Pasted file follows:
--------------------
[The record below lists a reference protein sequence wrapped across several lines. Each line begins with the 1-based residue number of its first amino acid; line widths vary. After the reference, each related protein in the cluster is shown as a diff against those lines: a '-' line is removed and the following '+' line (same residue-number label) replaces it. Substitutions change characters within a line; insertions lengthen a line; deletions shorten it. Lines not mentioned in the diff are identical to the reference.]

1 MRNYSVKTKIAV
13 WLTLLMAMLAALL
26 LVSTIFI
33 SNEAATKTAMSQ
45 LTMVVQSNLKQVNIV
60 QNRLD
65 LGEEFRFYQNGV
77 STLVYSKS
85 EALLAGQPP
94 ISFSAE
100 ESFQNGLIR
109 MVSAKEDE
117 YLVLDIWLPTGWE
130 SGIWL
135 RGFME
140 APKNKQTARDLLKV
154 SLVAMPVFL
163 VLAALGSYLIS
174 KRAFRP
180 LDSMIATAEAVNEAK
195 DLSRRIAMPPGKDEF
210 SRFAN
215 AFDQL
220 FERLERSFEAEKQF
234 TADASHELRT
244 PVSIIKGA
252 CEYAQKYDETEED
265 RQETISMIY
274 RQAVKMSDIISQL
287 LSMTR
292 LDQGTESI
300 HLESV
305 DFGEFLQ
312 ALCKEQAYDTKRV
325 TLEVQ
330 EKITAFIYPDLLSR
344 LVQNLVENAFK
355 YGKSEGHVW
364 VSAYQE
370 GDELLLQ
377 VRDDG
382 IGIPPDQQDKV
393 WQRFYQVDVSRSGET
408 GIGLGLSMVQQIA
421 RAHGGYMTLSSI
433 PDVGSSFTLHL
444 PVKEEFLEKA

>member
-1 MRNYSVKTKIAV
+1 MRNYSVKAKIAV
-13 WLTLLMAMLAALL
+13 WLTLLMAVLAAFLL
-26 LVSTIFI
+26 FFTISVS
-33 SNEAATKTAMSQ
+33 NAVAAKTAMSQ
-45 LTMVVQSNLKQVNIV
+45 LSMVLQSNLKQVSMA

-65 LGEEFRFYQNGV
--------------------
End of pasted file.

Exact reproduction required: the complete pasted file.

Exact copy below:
[The record below lists a reference protein sequence wrapped across several lines. Each line begins with the 1-based residue number of its first amino acid; line widths vary. After the reference, each related protein in the cluster is shown as a diff against those lines: a '-' line is removed and the following '+' line (same residue-number label) replaces it. Substitutions change characters within a line; insertions lengthen a line; deletions shorten it. Lines not mentioned in the diff are identical to the reference.]

1 MRNYSVKTKIAV
13 WLTLLMAMLAALL
26 LVSTIFI
33 SNEAATKTAMSQ
45 LTMVVQSNLKQVNIV
60 QNRLD
65 LGEEFRFYQNGV
77 STLVYSKS
85 EALLAGQPP
94 ISFSAE
100 ESFQNGLIR
109 MVSAKEDE
117 YLVLDIWLPTGWE
130 SGIWL
135 RGFME
140 APKNKQTARDLLKV
154 SLVAMPVFL
163 VLAALGSYLIS
174 KRAFRP
180 LDSMIATAEAVNEAK
195 DLSRRIAMPPGKDEF
210 SRFAN
215 AFDQL
220 FERLERSFEAEKQF
234 TADASHELRT
244 PVSIIKGA
252 CEYAQKYDETEED
265 RQETISMIY
274 RQAVKMSDIISQL
287 LSMTR
292 LDQGTESI
300 HLESV
305 DFGEFLQ
312 ALCKEQAYDTKRV
325 TLEVQ
330 EKITAFIYPDLLSR
344 LVQNLVENAFK
355 YGKSEGHVW
364 VSAYQE
370 GDELLLQ
377 VRDDG
382 IGIPPDQQDKV
393 WQRFYQVDVSRSGET
408 GIGLGLSMVQQIA
421 RAHGGYMTLSSI
433 PDVGSSFTLHL
444 PVKEEFLEKA

>member
-1 MRNYSVKTKIAV
+1 MRNYSVKAKIAV
-13 WLTLLMAMLAALL
+13 WLTLLMAVLAAFLL
-26 LVSTIFI
+26 FFTISVS
-33 SNEAATKTAMSQ
+33 NAVAAKTAMSQ
-45 LTMVVQSNLKQVNIV
+45 LSMVLQSNLKQVSMA

-65 LGEEFRFYQNGV